Custom Inputs in React Native

Alex Jover Morales

React Native gives us a great range of components to design and build fully native UI’s, such as buttons, views, lists, progress bars and more.

We also have form inputs components like TextInput and Picker, but when we use them multiple times across an application, their use can start to be repetitive since they’re a bit basic. Let’s see how can we build our own form inputs.

Custom Input and Select

There are multiple benefits to having our own input and select components. For example, they both usually have labels and a similar style throughout the app, so we can group that logic together.

Additionally, we can provide a simpler and common API. Both TextInput and Picker use different properties for getting and updating the value: value vs selectedValue and onChangeText vs onValueChange. Furthermore, every time we create a Picker component we must create a list of Picker.Item, which can be avoided if we assume a convention and pass an array of key-values to the component.

In order to solve these issues, let’s build custom AppInput and AppSelect components.

Let’s start by creating a BaseInput component where we can add common functionality, such as the label:

import React from 'react';
import { View, Text, StyleSheet } from 'react-native';

const styles = StyleSheet.create({
  baseInput: {
    paddingVertical: 6,
  },
});

const BaseInput = ({ children, label }) => (
  <View style={styles.baseInput}>
    <Text>{label}</Text>
    {children}
  </View>
);

I added a common style using the StyleSheet API and a label using the Text component.

In order to reuse that and to be able to pass any kind of input component to it, we’re rendering children just below the label. In that way, we can easily create the AppInput component:

import { TextInput } from 'react-native';
// ...

const AppInput = ({ children, value, onChange, ...props }) => (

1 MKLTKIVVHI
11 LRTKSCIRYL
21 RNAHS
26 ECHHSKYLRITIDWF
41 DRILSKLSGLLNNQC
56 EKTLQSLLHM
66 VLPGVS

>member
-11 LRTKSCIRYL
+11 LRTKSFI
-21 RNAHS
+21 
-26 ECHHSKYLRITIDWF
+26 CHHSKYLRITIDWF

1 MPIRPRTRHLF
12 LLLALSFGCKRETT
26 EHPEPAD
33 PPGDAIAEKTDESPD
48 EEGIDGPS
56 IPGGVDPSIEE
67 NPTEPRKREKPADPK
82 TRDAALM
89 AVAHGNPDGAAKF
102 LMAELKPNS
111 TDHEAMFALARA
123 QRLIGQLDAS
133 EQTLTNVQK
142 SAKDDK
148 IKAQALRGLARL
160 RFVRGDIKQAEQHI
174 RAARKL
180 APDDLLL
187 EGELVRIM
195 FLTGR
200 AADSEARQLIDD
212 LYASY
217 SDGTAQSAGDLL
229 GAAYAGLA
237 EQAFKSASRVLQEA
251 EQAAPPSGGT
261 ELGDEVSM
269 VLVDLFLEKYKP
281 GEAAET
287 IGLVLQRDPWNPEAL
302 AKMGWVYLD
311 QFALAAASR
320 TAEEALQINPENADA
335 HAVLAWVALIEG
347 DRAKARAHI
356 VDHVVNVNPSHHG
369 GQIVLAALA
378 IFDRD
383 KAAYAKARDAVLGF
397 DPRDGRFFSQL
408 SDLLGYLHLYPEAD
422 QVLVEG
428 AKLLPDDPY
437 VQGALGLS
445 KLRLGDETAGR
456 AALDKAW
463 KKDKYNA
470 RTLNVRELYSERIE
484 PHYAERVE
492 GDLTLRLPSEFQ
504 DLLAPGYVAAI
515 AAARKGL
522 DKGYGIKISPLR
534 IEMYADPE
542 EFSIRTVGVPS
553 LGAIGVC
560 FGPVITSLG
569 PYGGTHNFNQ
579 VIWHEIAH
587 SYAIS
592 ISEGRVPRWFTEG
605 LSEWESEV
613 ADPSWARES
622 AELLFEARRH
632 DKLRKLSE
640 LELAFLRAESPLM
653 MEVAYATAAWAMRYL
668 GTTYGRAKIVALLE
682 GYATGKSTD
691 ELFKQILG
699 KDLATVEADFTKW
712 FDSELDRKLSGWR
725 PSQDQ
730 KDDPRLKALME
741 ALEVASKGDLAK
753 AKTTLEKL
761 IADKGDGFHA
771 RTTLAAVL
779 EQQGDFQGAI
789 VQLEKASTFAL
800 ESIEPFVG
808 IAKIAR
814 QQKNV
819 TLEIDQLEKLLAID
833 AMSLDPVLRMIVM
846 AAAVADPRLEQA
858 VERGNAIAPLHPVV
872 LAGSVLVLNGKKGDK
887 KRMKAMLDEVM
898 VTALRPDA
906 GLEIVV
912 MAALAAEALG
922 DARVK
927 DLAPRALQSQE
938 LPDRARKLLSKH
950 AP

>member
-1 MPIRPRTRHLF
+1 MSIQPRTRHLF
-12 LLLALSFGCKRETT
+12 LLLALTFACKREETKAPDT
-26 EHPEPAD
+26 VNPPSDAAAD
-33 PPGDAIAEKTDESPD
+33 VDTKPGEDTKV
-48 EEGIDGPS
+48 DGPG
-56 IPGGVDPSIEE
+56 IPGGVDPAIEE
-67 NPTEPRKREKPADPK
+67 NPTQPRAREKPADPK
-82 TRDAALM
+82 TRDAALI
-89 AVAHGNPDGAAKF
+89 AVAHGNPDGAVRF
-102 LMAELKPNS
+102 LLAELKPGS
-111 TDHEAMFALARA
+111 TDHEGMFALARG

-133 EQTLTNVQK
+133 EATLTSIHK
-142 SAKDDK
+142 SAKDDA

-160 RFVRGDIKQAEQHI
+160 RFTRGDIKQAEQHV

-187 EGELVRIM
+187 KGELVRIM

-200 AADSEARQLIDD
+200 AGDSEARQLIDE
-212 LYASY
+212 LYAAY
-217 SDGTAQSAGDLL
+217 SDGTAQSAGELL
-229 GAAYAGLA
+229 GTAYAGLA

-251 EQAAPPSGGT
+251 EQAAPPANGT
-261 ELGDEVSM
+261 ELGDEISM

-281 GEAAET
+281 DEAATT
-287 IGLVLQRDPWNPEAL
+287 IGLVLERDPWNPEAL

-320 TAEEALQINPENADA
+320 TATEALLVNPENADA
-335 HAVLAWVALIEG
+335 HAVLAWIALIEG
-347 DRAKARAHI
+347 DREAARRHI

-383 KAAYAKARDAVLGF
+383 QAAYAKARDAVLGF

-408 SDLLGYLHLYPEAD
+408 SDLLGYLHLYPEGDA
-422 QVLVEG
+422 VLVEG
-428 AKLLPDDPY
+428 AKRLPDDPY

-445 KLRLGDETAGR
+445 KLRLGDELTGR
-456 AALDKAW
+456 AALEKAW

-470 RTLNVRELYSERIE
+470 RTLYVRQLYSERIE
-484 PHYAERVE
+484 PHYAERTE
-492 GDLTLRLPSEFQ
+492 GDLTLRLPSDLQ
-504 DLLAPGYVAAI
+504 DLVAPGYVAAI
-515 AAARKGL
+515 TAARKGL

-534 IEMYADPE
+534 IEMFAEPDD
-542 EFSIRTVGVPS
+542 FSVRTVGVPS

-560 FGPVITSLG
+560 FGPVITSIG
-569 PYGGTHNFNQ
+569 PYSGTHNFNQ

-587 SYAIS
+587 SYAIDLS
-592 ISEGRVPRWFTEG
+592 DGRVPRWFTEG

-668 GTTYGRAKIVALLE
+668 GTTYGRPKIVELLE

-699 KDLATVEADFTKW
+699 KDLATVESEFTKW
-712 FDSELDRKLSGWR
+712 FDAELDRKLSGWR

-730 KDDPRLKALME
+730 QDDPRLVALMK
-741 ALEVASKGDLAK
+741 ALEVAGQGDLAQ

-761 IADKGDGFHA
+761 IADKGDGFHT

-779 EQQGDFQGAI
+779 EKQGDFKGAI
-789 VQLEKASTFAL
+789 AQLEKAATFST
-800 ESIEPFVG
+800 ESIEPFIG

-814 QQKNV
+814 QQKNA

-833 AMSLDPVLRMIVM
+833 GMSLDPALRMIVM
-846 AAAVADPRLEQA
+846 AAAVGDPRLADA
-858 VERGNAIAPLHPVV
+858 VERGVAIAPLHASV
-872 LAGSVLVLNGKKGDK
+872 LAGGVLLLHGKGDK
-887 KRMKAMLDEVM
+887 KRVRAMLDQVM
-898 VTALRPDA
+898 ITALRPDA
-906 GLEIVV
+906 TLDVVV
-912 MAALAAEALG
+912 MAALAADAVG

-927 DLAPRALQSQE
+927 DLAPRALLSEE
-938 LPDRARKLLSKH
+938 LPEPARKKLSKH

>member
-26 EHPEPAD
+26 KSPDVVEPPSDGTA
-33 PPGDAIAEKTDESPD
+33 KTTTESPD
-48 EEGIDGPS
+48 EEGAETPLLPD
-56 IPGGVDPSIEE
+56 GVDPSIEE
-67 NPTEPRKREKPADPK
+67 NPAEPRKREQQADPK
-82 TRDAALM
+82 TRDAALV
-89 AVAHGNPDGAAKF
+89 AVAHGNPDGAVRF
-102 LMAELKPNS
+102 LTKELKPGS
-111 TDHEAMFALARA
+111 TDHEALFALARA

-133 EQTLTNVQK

<BaseInput {...props}>
    <TextInput value={value} onChangeText={onChange} />
  </BaseInput>
);

We’re basically passing the properties that the AppInput doesn’t use down to the BaseInput component, along with a TextInput.

Applying the same technique, we can create a AppSelect component using React Native’s Picker component:

import { Picker } from 'react-native';
// ...

const AppSelect = ({ children, value, onChange, items, ...props }) => (
  <BaseInput {...props}>
    <Picker selectedValue={value} onValueChange={onChange}>
      {items.map(item => (
        <Picker.Item key={item.value} label={item.label} value={item.value} />
      ))}
    </Picker>
  </BaseInput>
);

Finally, we can use them as follows in our App component:

class App extends React.Component {
  state = {
    input: '',
    select: {},
  };

  render() {
    const { input, select } = this.state;

    return (
      <View style={{ flex: 1, padding: 40 }}>
        <AppInput
          label="Name"
          value={input}
          onChange={input => this.setState({ input })}
        />
        <AppSelect
          label="Country"
          items={countries}
          value={select}
          onChange={select => this.setState({ select })}
        />
      </View>
    );
  }
}

As you can see, they share the common label, value and onChange props, making the code simpler and easier to use and understand.

Styles Composition

So far the BaseInput component has a default baseInput style that we’re applying from the stylesheet, but… What if we want to override it?

React Native let’s us pass an array to the style property on the components, so we can take advantage of that by passing an optional style property. Let’s do that in BaseInput:

const BaseInput = ({ style, children, label }) => (
  <View style={[styles.baseInput, style]}>
    <Text>{label}</Text>
    {children}
  </View>
);

Given the fact that we’re passing down the properties on the AppInput and AppSelect components, now if we pass-in a style prop it will override the default styles:

<AppInput
  style={{ flex: 1, paddingVertical: 33 }}
  label="Name"
  value={input}
  onChange={input => this.setState({ input })}
/>

Following that technique, we can easily customize the other parts of the components by passing multiple style props, such as rootStyle, inputStyle, etc. But I’ll leave that up to you 😜.

Wrapping Up

We’ve seen how to create our own form input components in React Native so that we can reuse common functionality and our code becomes more DRY, concise and easier to read and understand.

Don’t forget to check out the online demo!

Stay cool 🦄

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